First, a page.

Quotation by Steven Marcus

Most works of literature have a beginning, middle, and an end. Most works of pornography do not. A typical piece of pornographic fiction will usually have some kind of crude excuse for a beginning, but having once begun, it goes on and on and ends nowhere. This impulse or compulsion to repeat, to repeat endlessly, is one of pornography's most striking qualities. A pornographic work of fiction characteristically develops by unremitting repetition and minute mechanical variation—the words that may describe the process are again, again, again, and more, more, more. We also observed that although pornography is obsessed with the idea of pleasure, of infinite pleasure, the idea of gratification, of an end to pleasure (pleasure being here an endless experience of retentiveness, without release) cannot develop. If form in art consists in the arousal in the reader of certain expectations and the fulfillment of those expectations, then in this context too pornography is resistant to form and opposed to art. For fulfillment implies completion, gratification, an end; and it is as an end, a conclusion of any kind, that pornography most resists. The ideal pornographic novel, I should repeat, would go on forever.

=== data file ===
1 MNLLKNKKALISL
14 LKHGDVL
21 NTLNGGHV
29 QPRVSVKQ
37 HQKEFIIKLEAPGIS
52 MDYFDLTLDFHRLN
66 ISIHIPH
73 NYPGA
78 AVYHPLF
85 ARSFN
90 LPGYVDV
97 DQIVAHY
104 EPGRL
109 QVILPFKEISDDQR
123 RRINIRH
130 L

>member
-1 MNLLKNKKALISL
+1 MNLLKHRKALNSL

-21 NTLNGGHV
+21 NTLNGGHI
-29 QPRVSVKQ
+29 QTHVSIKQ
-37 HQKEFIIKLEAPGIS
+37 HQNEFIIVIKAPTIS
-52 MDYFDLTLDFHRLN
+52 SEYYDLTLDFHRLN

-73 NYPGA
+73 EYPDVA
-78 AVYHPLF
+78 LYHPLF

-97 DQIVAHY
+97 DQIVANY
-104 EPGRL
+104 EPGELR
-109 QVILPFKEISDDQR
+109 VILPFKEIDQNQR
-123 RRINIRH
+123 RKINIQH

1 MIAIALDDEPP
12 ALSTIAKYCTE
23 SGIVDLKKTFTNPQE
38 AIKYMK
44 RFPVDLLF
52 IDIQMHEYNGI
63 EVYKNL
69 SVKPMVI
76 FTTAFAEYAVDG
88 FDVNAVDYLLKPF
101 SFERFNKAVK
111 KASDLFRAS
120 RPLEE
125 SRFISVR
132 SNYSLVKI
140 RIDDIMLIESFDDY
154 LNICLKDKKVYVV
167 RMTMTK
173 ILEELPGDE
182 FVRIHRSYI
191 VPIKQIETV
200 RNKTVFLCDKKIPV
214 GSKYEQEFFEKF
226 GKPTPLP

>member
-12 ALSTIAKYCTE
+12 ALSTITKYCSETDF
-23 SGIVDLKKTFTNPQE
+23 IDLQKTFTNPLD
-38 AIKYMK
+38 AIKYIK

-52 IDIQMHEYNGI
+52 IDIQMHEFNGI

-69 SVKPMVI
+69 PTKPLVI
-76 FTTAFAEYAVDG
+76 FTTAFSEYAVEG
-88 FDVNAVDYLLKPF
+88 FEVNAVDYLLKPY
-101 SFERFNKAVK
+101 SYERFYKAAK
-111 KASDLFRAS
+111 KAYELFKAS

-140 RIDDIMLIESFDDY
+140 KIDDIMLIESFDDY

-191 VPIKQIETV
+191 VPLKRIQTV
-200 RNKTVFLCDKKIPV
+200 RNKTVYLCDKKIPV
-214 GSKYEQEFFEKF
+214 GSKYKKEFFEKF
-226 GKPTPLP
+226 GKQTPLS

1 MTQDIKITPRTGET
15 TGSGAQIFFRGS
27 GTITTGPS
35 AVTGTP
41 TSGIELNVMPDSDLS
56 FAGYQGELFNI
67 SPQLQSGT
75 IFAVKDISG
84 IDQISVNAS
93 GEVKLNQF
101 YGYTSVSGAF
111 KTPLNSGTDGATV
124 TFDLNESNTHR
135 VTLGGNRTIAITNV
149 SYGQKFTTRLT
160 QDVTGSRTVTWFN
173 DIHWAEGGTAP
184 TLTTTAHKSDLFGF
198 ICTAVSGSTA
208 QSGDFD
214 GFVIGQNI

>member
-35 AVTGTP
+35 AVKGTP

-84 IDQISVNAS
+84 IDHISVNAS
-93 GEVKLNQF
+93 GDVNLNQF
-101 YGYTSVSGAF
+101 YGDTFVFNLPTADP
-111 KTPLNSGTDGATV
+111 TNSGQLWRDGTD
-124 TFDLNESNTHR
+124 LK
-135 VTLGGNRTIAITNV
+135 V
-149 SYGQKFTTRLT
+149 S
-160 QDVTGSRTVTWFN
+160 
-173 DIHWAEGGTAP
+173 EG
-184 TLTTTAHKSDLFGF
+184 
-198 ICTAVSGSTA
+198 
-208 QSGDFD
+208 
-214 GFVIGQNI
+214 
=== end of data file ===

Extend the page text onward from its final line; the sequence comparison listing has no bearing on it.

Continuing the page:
Steven Marcus (b. 1928), U.S. critic, educator. "Conclusion: Pornotopia," The Other Victorians: A Study of Sexuality and Pornography in Mid-Nineteenth-Century England, Basic Books (1966).
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